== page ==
Case Reports in Neurological Medicine

Case Reports in Neurological Medicine / 2016 / Article

Case Report | Open Access

Volume 2016 |Article ID 7575623 | https://doi.org/10.1155/2016/7575623

Jae Ha Kim, Maha Ahmad, "Internal Occipital Crest Misalignment with Internal Occipital Protuberance: A Case Report of Posterior Cranial Fossa Anatomic Variations", Case Reports in Neurological Medicine, vol. 2016, Article ID 7575623, 3 pages, 2016. https://doi.org/10.1155/2016/7575623

Internal Occipital Crest Misalignment with Internal Occipital Protuberance: A Case Report of Posterior Cranial Fossa Anatomic Variations

Academic Editor: Samuel T. Gontkovsky
Received14 Jun 2016
Accepted07 Aug 2016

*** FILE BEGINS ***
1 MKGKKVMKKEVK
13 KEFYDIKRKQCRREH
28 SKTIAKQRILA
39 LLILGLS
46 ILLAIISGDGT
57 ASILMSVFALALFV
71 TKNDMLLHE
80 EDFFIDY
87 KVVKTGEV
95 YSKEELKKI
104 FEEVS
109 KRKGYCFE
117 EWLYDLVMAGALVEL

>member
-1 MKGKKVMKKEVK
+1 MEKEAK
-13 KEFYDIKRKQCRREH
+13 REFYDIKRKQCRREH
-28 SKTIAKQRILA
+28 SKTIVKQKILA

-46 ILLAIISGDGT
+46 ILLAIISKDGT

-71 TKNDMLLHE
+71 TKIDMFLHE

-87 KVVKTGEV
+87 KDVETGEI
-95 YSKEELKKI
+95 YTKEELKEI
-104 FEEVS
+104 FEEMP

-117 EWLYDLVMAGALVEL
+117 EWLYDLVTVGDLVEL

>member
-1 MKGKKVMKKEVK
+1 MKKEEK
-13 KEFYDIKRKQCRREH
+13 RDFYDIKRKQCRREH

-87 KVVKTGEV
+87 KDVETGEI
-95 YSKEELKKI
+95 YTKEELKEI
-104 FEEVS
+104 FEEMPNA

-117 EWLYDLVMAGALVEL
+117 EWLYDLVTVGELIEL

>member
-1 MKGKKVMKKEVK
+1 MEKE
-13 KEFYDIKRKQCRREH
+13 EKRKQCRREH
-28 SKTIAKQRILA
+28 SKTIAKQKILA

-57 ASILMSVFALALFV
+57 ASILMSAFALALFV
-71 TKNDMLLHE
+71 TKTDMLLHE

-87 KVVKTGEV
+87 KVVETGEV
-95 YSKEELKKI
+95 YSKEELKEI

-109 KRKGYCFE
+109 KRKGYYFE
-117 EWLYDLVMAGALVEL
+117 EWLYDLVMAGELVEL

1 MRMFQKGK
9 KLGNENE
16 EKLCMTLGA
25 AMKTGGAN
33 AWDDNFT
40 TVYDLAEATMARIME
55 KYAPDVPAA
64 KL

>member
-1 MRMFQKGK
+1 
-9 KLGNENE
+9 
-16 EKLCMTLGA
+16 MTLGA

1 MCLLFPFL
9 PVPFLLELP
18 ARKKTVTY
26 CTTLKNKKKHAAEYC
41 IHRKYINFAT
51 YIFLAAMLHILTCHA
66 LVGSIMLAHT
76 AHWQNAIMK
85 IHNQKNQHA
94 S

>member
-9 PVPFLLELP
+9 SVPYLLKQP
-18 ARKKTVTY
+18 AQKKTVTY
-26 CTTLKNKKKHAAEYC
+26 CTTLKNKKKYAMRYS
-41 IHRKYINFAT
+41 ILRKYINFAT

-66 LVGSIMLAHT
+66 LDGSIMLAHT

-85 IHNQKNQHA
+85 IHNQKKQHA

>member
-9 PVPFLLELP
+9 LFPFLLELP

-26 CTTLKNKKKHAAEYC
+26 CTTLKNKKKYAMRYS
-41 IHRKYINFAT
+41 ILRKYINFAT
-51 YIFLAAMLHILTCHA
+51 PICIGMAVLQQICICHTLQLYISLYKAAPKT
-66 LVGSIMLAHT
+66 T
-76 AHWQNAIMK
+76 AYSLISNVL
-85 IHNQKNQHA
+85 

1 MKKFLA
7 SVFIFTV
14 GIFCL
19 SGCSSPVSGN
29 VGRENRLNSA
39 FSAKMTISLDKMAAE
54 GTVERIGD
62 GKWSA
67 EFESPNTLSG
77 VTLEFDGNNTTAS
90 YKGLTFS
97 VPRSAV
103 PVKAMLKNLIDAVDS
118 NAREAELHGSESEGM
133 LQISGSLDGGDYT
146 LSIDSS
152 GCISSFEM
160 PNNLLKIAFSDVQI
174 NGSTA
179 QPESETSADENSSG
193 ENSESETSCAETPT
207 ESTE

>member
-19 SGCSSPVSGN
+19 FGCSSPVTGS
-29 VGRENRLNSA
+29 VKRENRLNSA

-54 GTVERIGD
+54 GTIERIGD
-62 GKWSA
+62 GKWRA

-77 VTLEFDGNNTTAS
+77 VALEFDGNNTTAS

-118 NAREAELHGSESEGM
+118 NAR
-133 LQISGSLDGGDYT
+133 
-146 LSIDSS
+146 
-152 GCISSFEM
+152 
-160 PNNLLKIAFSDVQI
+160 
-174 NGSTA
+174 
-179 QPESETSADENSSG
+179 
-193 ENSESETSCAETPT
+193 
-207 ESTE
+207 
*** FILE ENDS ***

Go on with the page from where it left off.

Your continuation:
Published25 Aug 2016

Abstract

During gross anatomy head and neck laboratory session, one dissection group observed an abnormal anatomic variation in the posterior cranial fossa of a 94-year-old male cadaver. The internal occipital crest was not aligned with internal occipital protuberance and groove for superior sagittal sinus. It seemed that the internal occipital protuberance was shifted significantly to the right side. As a result the skull was overly stretched in order to connect with the internal occipital ridge. These internal skull variations of occipital bone landmarks can influence the location of adjacent dural venous sinuses and possibly influence cerebrospinal fluid flow. Similar anatomical anomalies have been attributed to presence of hydrocephalus and abnormalities in cisterna magna.

1. Introduction